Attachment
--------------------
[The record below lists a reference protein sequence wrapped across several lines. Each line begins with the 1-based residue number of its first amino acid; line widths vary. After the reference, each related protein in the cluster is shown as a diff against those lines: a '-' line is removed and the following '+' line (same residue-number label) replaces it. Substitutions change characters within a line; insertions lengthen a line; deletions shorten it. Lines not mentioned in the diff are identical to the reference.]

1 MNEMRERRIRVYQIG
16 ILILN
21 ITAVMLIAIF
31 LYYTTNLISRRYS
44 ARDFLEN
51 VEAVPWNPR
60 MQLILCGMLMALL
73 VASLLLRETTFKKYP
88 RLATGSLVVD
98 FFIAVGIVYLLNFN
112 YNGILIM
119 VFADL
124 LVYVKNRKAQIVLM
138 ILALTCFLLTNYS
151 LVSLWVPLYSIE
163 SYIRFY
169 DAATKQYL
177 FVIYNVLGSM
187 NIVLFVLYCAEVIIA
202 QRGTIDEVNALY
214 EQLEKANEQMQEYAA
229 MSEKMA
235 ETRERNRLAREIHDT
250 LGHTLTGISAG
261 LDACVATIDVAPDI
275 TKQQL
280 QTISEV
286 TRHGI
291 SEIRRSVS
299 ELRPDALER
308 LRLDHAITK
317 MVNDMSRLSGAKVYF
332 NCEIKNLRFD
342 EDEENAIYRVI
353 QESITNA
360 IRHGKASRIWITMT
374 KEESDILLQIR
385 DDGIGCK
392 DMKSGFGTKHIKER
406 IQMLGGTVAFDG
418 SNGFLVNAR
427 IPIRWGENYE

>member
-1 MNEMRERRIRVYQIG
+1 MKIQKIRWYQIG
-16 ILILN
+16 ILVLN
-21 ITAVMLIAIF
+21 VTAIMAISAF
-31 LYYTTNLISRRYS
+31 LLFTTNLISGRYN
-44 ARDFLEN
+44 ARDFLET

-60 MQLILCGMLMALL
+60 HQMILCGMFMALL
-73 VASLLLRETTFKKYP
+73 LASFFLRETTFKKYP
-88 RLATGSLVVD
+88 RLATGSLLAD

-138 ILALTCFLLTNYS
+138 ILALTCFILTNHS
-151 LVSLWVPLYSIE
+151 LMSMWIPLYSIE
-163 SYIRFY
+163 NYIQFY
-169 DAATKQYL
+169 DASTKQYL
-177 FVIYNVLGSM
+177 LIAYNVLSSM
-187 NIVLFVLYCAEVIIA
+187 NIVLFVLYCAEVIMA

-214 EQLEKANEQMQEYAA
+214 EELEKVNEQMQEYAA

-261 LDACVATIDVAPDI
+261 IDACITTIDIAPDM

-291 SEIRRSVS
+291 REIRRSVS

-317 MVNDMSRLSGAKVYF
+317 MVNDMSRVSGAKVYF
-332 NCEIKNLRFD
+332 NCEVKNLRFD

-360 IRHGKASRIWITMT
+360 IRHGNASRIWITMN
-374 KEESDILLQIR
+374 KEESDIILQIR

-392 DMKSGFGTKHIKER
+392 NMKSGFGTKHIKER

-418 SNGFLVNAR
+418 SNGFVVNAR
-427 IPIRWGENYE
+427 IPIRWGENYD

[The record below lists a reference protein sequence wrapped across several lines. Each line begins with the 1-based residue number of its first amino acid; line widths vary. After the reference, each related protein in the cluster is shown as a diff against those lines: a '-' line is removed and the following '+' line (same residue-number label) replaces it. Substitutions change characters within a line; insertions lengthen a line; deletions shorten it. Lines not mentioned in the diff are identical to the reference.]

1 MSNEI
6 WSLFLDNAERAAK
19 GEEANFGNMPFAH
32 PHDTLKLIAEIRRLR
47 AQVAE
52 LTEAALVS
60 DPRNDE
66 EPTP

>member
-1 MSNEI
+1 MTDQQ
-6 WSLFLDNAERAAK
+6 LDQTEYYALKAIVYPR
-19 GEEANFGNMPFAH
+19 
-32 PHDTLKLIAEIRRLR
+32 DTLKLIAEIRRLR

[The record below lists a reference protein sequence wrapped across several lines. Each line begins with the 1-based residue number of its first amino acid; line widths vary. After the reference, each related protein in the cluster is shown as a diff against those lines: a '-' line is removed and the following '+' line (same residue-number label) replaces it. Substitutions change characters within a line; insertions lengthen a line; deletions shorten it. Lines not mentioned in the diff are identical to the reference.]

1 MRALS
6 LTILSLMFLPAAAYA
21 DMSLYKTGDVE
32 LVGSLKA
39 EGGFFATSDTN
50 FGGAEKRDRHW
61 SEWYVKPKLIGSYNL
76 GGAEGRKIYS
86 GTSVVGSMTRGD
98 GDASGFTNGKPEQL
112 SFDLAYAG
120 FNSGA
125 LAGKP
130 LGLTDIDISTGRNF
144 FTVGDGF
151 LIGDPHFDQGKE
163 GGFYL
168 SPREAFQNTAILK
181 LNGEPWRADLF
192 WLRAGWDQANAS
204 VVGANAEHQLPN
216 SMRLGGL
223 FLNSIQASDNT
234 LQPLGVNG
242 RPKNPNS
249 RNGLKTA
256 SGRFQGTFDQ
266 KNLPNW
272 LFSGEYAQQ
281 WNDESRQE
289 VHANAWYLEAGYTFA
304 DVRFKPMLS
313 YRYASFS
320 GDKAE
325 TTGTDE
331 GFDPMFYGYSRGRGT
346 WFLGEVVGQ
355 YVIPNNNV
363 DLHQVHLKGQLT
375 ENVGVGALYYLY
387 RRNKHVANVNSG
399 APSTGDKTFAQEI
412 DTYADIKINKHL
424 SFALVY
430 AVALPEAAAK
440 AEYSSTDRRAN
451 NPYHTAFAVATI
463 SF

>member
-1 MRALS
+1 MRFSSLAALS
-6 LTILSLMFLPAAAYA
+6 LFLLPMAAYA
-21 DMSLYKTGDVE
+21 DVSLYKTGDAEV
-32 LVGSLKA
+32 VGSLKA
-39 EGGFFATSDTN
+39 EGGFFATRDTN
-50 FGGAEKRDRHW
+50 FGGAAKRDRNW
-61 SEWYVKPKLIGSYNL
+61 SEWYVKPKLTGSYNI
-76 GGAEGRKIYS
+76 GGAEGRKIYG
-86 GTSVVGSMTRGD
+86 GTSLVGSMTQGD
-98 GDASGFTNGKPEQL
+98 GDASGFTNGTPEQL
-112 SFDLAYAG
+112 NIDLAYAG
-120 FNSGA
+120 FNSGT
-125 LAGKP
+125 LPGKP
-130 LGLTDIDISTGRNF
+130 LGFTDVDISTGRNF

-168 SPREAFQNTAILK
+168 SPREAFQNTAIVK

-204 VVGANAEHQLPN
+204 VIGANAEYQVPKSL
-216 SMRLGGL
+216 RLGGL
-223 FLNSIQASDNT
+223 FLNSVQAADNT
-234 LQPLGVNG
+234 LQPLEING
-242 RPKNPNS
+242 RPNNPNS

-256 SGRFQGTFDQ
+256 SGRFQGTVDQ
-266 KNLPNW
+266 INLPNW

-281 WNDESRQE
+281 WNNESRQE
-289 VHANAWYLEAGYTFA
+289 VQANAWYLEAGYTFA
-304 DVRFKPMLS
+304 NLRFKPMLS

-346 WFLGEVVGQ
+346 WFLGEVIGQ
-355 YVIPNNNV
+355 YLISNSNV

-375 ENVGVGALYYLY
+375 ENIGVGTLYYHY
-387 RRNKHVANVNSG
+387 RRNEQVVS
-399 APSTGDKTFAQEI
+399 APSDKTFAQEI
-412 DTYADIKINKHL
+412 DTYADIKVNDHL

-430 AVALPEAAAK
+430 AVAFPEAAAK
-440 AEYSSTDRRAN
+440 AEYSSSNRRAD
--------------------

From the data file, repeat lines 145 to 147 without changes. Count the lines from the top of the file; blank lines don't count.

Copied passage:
320 GDKAE
325 TTGTDE
331 GFDPMFYGYSRGRGT